Tag Archives: Transition Towns

Resilience of Totnes

‘Town’ series on BBC2 examines the role of towns in the UK.

The last show in the series looks at the resilience of Totnes, the founding site of rapidly growing Transition Towns movement, which is represented locally by Transition Town Totnes.

The show focuses on the town, rather than the transition movement, but its focus on the resilience and deep history of Totnes is quite interesting. I especially found interesting how the town is connected to the utopian experiments of the nearby Dartington Hall, which is now home to the sustainability focused Schumacher College. The entire show is available on youtube.

The BBC describes the episode as:

A Saxon river town in South Devon, Totnes is one of the UK’s oldest towns. It has seen tough times through its long history, but adversity has taught it to innovate. Geographer and adventurer Nicholas Crane visits the home of one of the greatest social experiments of the 20th century, and uncovers the test bed for an ambitious new idea that aims to change our urban life forever.

Links: writing, activism, First Nations, Arctic, immigration, and walking

A selection of links I found interesting from around the web

1)  How to write about your science from SciDev.Net

2) Rob Hopkins from Transition Towns writes about the tension between creating change and activism in Transition and activism: a response on Transition Culture.

3) How the distant and dispersed people of Canada’s First Nations are using Facebook from Vancouver’s the Tyee.

4) How climate change will increase coastal accessibility but decrease accessibility to the interior of the Arctic by cutting ice roads.  Toronto Globe and Mail reports on new research in Nature Climate Change (doi:10.1038/nclimate1120).

5) Why more immigration means less crime.  The Walrus reports on how immigration lowers crime rates in Canadian communities in an article Arrival of the Fittest.

6) The Globe and Mail reports on how in Toronto carless recent immigrants are producing a more walkable environment.

Critical Reflections on resilience thinking in the Transition Movement

The Resilience Alliance website has pointed to an interesting working paper from Alex Haxeltine, and Gill Seyfang from the Tyndall Centre in the UK Transitions for the People: Theory and Practice of ‘Transition’ and ‘Resilience’ in the UK’s Transition Movement, whose focus on developing transition towns to respond to the challenges of climate change and peak oil we have covered before on this blog.

Haxeltine and Seyfang state they write as ‘critical friends’ of the transition movement and address the transition movements equation of localism with resilience (which I believe is incorrect, and likely counterproductive).  It is wonderful to see resilience researchers engaging with they dynamic transition movement.  They write:

The specific language used is of “rebuilding resilience” – drawing on historical descriptions of towns in the UK around 100 years ago, the handbook argues that resilience has been decreased in recent decades. The narrative describes how localised patterns of production and consumption (and the associated skill sets and community cohesion) were eroded in a relentless shift to ever larger scale industrialized systems of production and consumption, made possible by the use of fossil fuel energy sources. Hopkins argues that there is now a great urgency to the need to rebuild resilience because of imminent disturbances (or shocks) in the form of peak-oil, climate change, and the associated impacts on economic systems and trading patterns (Hopkins, 2008). He links this urgency directly to our current oil dependency: “it is about looking at the Achilles heel of globalization, one from which there is no protection other than resilience: its degree of oil dependency” (Hopkins, 2008).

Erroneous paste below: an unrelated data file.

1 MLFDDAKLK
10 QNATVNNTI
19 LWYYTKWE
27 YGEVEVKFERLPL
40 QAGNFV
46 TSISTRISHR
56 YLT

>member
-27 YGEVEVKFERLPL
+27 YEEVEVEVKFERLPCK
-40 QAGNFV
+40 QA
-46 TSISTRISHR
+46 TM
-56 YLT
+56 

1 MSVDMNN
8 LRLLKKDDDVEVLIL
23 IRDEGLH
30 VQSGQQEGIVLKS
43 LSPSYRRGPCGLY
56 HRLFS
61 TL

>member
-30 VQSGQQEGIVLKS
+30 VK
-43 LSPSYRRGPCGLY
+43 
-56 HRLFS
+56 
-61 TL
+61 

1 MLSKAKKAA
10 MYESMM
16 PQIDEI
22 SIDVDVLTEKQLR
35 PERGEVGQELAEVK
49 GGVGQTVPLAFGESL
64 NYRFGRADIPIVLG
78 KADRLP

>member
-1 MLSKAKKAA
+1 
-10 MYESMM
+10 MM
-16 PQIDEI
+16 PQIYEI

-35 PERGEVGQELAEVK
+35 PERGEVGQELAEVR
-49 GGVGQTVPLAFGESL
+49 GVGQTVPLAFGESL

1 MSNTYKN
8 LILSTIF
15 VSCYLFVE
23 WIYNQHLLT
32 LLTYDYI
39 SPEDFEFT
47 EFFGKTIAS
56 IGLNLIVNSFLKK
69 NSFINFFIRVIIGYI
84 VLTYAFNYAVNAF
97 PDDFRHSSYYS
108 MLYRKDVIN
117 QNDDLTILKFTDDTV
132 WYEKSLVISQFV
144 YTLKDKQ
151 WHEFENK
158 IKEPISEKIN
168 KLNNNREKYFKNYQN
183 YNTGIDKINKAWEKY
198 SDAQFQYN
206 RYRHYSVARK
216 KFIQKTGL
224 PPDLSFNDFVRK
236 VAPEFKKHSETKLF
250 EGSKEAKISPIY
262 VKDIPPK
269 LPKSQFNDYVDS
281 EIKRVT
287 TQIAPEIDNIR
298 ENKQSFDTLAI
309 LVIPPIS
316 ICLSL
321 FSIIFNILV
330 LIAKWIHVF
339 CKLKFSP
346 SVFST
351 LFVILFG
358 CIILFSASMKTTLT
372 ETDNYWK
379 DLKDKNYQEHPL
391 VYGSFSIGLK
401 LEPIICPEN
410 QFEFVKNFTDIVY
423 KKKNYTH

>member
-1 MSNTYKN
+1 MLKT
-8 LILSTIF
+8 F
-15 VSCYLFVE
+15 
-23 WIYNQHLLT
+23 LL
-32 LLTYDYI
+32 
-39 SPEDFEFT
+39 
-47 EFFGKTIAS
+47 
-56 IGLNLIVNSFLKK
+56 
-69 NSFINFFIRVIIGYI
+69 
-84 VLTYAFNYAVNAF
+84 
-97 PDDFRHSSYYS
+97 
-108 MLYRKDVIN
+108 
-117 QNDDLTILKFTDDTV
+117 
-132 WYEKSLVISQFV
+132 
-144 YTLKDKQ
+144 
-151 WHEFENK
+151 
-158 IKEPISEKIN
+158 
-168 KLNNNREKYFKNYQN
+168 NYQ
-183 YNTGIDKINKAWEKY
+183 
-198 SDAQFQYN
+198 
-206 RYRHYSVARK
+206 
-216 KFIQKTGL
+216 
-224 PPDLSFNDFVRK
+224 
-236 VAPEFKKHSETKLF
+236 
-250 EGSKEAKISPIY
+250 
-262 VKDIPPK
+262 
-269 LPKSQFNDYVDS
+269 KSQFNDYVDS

The framing of the Transition model provided in the handbook does explicitly draw upon the academic literature on resilience in socio-ecological systems (citing a 2006 introductory text by Brian Walker and David Salt for example), but what ideas are being taken from this literature, and to what extent is the resulting framework consistent with the interpretation of resilience quoted in section 2 of this paper? The Transition Handbook (Hopkins, 2008) cites studies of what makes ecosystems resilient, identifying: diversity, modularity and tightness of feedbacks:

These initial resilience indicators rely heavily on equating resilience with the re-localisation of systems of production and consumption. So the Transition Handbook could be said to provide a starting point for talking about resilience in a Transition Town, but it is still a long way from being clear about what is needed in practice. Furthermore the evidence from observation of the local Transition groups (during 2008-2009) is that they are in an equivalent situation of trying to frame multiple actions in terms of the building of resilience but relying heavily on equating resilience with a re-localisation of production-consumption patterns.